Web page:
It's official. Two weeks ago we were shoveling snow, today it's 70 and everyone is in shorts. Welcome to spring in Maine. These miniature irises ("iri" is just too pretentious, I'm sorry) came and went a while ago but aren't they pretty?
Now we're on to the daffodils. I began planting this bed about five years ago. I love the sight of huge masses of daffodils that have been allowed to naturalize and take over a spot in the garden. They seem to yell "hello spring!" to the world. I put this patch under a healthy group of maple trees that turn spectacular shades of red in the fall--but right now they are still bare, and the daffs reign supreme. So we have a patch of yellow in spring, healthy greens in summer, and then we go out in fall with a glorious red "ka-pow!" Nice.
Last weekend I put in the onions, which is one of my very favorite garden rituals. They're like little soil-based savings accounts that I can watch grow and fatten and fill with sugar throughout the summer, until they're plump and ready for harvest. The harvest itself is a challenge--when the tops have dried and tipped over, will there be 10 days in which there's no rain but also no hard frost? They become vulnerable once I pluck them from their beds and lay them out to cure. And then there's the real agonizing question--will this new variety keep as well as the Copras did last year? Or will I be forced to find a use for 72 onions within a matter of two months? (Mind you I'm ready to accept the challenge. Julia has a fantastic recipe for French Onion Soup...)
My knitting seems to mimick the startitis that's going on in nature right now. A newly arrived and oh-so-tantalizing skein of Sea Wool from Fleece Artist begged to be worked immediately, so I thought I'd try out the pattern on the label. It's a fitting way to exploit the waves of color that you get with this hand-dyed yarn, and I'm enjoying it.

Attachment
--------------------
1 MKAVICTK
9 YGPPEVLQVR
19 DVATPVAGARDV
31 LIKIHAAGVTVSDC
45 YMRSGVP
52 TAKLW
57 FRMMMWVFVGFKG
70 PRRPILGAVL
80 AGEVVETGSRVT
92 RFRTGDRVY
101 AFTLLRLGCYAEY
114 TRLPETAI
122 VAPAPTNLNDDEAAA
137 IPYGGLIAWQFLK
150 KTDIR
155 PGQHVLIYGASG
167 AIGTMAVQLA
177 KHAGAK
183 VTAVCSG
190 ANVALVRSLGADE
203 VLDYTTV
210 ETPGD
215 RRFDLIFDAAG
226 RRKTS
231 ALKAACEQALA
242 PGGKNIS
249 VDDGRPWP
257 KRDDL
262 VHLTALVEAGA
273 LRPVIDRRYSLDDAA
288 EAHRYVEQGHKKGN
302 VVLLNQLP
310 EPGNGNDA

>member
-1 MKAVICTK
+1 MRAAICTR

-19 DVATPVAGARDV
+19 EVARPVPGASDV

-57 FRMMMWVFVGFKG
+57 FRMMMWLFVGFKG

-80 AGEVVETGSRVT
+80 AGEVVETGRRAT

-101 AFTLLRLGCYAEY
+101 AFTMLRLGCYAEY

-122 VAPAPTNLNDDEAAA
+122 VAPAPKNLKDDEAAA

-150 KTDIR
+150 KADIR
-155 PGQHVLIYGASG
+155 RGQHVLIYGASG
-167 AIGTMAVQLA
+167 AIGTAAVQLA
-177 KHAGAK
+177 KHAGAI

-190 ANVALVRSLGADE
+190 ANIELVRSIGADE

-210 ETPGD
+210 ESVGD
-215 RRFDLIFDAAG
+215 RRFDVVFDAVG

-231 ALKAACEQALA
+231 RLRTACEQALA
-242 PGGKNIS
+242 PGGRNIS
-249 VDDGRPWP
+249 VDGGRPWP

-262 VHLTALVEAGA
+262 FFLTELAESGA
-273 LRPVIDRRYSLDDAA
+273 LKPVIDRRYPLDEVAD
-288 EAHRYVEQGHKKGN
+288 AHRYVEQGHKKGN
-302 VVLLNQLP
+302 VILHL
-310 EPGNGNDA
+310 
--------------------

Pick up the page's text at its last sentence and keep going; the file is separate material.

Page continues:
The only problem is that I seem constitutionally incapable of accepting the fact that my feet aren't small. So this pair will not fit. (Sorry, a recipient has already been determined, but I will take a waiting list.) So after I turned the first heel on this sock, I decided to pull out another pair of needles and tap into a hank of Yarntini that I've been hoarding for easily a year now. These pups are for me.
Needless to say, progress wasn't so swift. This yarn is pure deliciousness, very succulent and stretchy. But it kinks up on itself a little, and it doesn't cling to my hands very readily. I keep having to stop and re-tension it on my left hand. But the bigger problem are those sharp-tipped KnitPicks DPNs, which are simply too sharp for this yarn. They are, and it pains me to say this, injuring the yarn. So I'll move this off to a pair of duller-tipped bamboos and see how it does. (J, does this pattern look at all familiar?)
The startitis is bound to continue as I head down to the New Hampshire Sheep & Wool Festival this weekend. I hear it's the perfect antidote to the Maryland and Rhinebeck insanity, and I'm looking forward to it. Perhaps I'll see some of you there?